Friday, May 10, 2013

Superman: Grounded Vol 1

The Baltimore County Public Library opened, a few weeks ago, a shiny new branch in Owings Mills that is the largest in the county.  It has a much larger selection of GNs, HCs, and trades than the Reisterstown branch, so I checked out a few things, such as this book that I would never buy.  I hadn't heard anything positive about this story line, particularly in Jim's posts at the time, but a free read in a collected form has some chance.

Not much, as it turns out.  JMS takes the Superman story from a point where the character has just concluded a large, cosmic story line involving the whole New Krypton fiasco and tries to bring the character back to Earth, literally and figuratively.

As most of you no doubt know, Superman decides to walk across the US to get himself better in touch with his people.  That sounds like Henry V making his way in congnito through the troops on the eve of the Battle of Agincourt, but it's not anywhere near as good as Shakespeare.  For one thing, this feels more like a royal marching openly through his populace to try to revive the good feelings his people once had for him but which have recently dimmed.

Where Shakespeare has Henry V get honest opinions from his soldiers because his identity is disguised, and has Henry V make arguments in suppport of his actions to those soldiers, JMS is just engaging in flagellation.  Superman takes his walk knowing that people are peeved at him.  He takes the occasional abuse or fear, but he doesn't make any arguments to the people about why he's a benefit and not a burden, or at least a benefit that outweighs the burden.  He doesn't get the honest views of the people that Henry V did, either.  Sure, our society doesn't have the restrictions about talking to the peerage that Henry's England did, but what Supes is getting is talk radio rants, not thoughtful discussion.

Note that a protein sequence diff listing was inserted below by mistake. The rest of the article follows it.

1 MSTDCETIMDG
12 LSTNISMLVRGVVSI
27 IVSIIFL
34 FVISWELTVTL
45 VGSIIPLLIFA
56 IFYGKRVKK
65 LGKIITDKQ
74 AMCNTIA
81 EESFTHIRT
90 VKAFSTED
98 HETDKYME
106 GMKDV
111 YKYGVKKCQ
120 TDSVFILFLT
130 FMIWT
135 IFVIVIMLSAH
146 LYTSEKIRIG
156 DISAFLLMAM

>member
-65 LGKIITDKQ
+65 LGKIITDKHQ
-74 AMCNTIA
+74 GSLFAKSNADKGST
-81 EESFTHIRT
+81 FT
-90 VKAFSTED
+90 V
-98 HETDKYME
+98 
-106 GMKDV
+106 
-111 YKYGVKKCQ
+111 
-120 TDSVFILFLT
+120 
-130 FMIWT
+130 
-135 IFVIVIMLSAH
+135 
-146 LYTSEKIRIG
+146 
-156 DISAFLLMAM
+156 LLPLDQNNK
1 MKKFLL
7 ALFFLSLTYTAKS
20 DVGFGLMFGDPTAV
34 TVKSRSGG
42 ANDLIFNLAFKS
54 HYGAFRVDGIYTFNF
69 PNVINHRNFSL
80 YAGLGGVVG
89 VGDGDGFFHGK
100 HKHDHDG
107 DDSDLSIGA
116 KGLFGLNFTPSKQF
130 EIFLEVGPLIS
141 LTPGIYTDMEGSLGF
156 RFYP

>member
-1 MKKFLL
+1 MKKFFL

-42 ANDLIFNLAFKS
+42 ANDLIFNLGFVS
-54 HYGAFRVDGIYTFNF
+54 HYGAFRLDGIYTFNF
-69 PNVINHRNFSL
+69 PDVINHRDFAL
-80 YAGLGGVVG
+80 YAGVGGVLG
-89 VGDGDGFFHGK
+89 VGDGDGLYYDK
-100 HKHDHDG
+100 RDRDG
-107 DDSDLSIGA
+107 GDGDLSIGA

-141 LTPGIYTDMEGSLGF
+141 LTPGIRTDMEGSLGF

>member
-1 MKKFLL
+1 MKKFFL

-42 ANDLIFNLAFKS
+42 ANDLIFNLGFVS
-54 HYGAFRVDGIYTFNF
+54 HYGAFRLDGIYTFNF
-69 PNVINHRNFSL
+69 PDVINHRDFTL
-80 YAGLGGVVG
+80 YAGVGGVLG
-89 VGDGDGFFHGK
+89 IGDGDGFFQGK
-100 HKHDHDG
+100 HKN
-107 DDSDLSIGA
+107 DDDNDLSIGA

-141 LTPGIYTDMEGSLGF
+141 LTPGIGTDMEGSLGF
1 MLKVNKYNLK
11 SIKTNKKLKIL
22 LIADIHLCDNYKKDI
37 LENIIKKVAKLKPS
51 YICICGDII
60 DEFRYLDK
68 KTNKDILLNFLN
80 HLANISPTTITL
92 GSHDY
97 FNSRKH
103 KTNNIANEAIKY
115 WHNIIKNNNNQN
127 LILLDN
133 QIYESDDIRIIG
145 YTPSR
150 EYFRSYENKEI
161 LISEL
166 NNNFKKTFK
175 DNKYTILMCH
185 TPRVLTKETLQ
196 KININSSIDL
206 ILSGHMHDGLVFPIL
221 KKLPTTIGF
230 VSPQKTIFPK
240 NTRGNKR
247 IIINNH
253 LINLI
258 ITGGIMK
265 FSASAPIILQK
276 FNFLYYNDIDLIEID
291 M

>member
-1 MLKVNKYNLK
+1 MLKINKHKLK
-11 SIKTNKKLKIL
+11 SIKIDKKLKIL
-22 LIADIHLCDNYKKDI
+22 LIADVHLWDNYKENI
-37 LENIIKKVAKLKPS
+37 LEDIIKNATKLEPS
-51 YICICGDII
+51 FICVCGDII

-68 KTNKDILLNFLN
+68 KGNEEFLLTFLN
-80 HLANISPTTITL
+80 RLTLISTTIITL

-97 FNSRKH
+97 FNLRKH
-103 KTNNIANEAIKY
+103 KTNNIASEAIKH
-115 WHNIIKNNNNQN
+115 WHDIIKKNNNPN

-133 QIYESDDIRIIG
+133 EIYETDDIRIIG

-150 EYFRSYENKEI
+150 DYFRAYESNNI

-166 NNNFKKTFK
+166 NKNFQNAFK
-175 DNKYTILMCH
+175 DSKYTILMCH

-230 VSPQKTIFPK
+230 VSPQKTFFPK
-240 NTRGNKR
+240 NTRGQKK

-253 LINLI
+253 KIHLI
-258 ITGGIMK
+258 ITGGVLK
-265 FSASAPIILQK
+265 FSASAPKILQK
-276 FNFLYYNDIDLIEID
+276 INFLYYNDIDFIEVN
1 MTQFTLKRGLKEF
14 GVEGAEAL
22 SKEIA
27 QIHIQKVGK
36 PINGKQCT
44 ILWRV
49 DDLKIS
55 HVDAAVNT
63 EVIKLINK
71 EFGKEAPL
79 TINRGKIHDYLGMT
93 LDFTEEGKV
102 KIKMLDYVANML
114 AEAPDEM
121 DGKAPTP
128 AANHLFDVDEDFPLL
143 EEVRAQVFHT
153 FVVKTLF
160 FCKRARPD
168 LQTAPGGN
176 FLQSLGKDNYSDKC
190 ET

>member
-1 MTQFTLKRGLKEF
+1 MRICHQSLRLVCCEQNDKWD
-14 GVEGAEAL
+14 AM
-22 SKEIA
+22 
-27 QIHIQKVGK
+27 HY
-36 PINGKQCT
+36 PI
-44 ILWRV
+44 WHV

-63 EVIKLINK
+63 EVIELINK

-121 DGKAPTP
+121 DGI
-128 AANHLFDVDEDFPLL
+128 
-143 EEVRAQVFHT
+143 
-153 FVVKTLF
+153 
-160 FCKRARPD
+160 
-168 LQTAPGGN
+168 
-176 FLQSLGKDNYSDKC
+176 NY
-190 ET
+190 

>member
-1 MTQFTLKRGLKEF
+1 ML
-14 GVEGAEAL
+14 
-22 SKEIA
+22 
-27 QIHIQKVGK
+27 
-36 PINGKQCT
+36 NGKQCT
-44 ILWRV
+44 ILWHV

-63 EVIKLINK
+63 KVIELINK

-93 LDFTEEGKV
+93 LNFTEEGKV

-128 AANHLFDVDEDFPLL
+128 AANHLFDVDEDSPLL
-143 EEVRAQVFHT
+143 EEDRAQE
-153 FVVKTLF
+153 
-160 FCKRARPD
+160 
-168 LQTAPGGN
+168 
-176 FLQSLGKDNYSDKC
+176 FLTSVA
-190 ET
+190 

It's all very heavy handed, too.  There's a child and spousal abuse straight out of an after school special from 1981.  There's drug dealer intimidation.  There's a jumper Supes talks off the ledge rather than just sweeping off the edge.  Oh, and in case you didn't know, Detroit is in economic distress, and Supes can't fix it.

Lois has anxiety about her career and life path, which seems entirely out of character for this hard charging woman who has achieved her own success as a reporter and writer.  The whole bit about not being able to have children with Clark seems forced.  Adoption?  And considering this is a super-hero book where all kinds of sci-fi unreality goes on, I'm sure someone could, oh, I don't know, take her DNA and his to create a clone.  No one would ever think to create a human/Kryptonian hybrid clone, would they? (Yes, that's sarcasm about the Conner Kent character.)

Not much in the way of super heroics goes on.  There's germination of some plot by some stealthy force to make Supes appear even less appealing than he already is.  The seven issues this volume encompasses don't get very far with that.  On top of it all, JMS doesn't even write all of the issues.  A couple are fill-ins by G Willow Wilson.  Not that she does any worse, but, hell, we're just starting on this JMS run and he can't even get in 7 straight issues?

As far as the art, it didn't do anything for me.  It's all very pretty, but so much of it is the same body shape that reminds me of the old stencils that my brother had for fashion design when we were kids.  Very leggy.  Very chesty.  That's especially true in the issue Leandro Oliveira did, but Eddy Barrow, the primary artist in the book, has quite a bit of that, too.  I quickly tire of all the characters look like they came out of some fashion model book.  Even the throw away characters have that kind of look.  With the infinite variety of human forms in reality, a few would be nice in super hero books, too.

End result?  Reading this won't damage your brain or put you to sleep, but unless you're reading it for free like I did, skip it.

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